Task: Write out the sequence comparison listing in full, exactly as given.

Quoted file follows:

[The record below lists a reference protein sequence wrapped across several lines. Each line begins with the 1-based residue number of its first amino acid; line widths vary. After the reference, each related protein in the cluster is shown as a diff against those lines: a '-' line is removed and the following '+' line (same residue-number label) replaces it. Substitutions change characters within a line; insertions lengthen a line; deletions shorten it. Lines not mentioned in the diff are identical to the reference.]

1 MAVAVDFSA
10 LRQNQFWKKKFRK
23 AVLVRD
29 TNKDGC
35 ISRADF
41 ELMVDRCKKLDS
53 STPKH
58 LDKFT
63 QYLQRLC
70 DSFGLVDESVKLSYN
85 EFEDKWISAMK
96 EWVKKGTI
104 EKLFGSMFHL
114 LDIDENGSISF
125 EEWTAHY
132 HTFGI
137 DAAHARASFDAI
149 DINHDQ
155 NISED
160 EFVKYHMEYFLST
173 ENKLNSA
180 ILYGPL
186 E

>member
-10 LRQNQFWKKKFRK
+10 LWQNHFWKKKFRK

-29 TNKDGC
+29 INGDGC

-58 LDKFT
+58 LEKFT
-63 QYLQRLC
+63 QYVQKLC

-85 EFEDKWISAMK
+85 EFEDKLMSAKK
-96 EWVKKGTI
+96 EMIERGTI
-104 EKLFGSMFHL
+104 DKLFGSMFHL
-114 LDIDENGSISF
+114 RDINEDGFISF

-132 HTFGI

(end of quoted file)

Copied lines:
[The record below lists a reference protein sequence wrapped across several lines. Each line begins with the 1-based residue number of its first amino acid; line widths vary. After the reference, each related protein in the cluster is shown as a diff against those lines: a '-' line is removed and the following '+' line (same residue-number label) replaces it. Substitutions change characters within a line; insertions lengthen a line; deletions shorten it. Lines not mentioned in the diff are identical to the reference.]

1 MAVAVDFSA
10 LRQNQFWKKKFRK
23 AVLVRD
29 TNKDGC
35 ISRADF
41 ELMVDRCKKLDS
53 STPKH
58 LDKFT
63 QYLQRLC
70 DSFGLVDESVKLSYN
85 EFEDKWISAMK
96 EWVKKGTI
104 EKLFGSMFHL
114 LDIDENGSISF
125 EEWTAHY
132 HTFGI
137 DAAHARASFDAI
149 DINHDQ
155 NISED
160 EFVKYHMEYFLST
173 ENKLNSA
180 ILYGPL
186 E

>member
-10 LRQNQFWKKKFRK
+10 LWQNHFWKKKFRK

-29 TNKDGC
+29 INGDGC

-58 LDKFT
+58 LEKFT
-63 QYLQRLC
+63 QYVQKLC

-85 EFEDKWISAMK
+85 EFEDKLMSAKK
-96 EWVKKGTI
+96 EMIERGTI
-104 EKLFGSMFHL
+104 DKLFGSMFHL
-114 LDIDENGSISF
+114 RDINEDGFISF

-132 HTFGI